After a quiet first game of the season, Tommy Eichenberg played like what he showed in 2022. Through two games, the linebacker has 10 tackles, a sack, and a forced fumble. His 10 tackles are second on the team in stops, one behind his parter at linebacker, Steele Chambers. The linebackers are joined by defensive lineman Tyleik Williams in the double-digit tackle club through two contests.
The concerning area of the defense through two games is the defensive line. Some of the subpar play can be attributed to the plodding offensive styles of the opponents they have played, but there is reason to be worried if the group continues to fail to generate pressure on opposing quarterbacks. Ohio State has registered three sacks this year, with two of those coming from the defensive line. Michael Hall Jr. has one sack, while Hero Kanu registered the other late in the game against Indiana.
The bottom line is both sides of the trenches aren’t getting the job done. If Ohio State has any hopes of making it back to the College Football Playoff, they’ll have to generate more push on both sides of the line. While some of the woes of the offensive line can be attributed to having three new starters, there is no excuse for the defensive line, which should be playing better with the talent, experience, and depth that they possess.
A strong start to the season
Western Kentucky enters Saturday’s game with a 2-0 record on the season. The Hilltoppers beat South Florida 41-24 in their season opener, and followed it up with a 52-22 victory over Houston Christian. Tyson Helton is now in his fifth season as the head coach of Western Kentucky, amassing a 34-21 record during that span. Helton has made the most of his first head coaching job, leading the Hilltoppers to nine wins in three of his first four seasons in Bowling Green. Western Kentucky has made bowl games in each of the last four years, winning three of those contests.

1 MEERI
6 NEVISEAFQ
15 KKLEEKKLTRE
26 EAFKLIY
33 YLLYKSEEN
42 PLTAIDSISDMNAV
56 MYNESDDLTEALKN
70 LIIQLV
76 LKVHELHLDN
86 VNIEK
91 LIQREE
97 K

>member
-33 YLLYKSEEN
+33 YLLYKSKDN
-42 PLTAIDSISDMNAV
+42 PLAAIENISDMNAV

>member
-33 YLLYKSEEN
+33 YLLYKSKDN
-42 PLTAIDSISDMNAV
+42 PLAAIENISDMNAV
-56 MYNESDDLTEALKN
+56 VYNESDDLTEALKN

Western Kentucky on offense
Powering the Western Kentucky offense is quarterback Austin Reed. Last year Reed led the nation with 4,744 yards passing, while tossing 40 touchdowns. The senior has gotten off to a fabulous start in 2023, racking up 589 yards passing and six scores through the first two games. Last week against Houston Christian, Reed threw five touchdown passes in the win. Reed is currently first among active FBS quarterbacks with an average of 333.4 passing yards per game, and was named the Conference USA preseason Player of the Year.
One thing that could be tough for Ohio State to defend is the number of targets Reed can throw the football to. The Hilltoppers have 13 players that have caught a pass this year, and Reed has thrown touchdown passes to six different targets. The leading receiver for Western Kentucky is Easton Messer, who has caught 11 passes for 134 yards and a score through the first two games. Dalvin Smith is the team’s other receiver that has cracked 100 yards receiving so far this year.
A name in the Western Kentucky receiving corps that will be familiar to Buckeye fans is L’Christian “Blue” Smith, who committed to Ohio State out of high school. Smith didn’t play in any games for the Buckeyes before transferring to Cincinnati, where he appeared in 21 games over four seasons for the Bearcats. Following last season, Smith transferred to Western Kentucky, and has caught eight passes for 88 yards so far this season.
Don’t expect the Hilltoppers to run the football much, but when they do Davion Ervin-Poindexter and Markese Stepp will see the bulk of the carries. Ervin-Poindexter started his college career at Indiana, spending three seasons with the Hoosiers before transferring. Markese Stepp is also a find in the transfer portal for Western Kentucky, playing at Nebraska and USC before becoming a member of the Hilltoppers. Helton and Western Kentucky have been very active in the transfer portal, with 51 of their 114 players being transfers.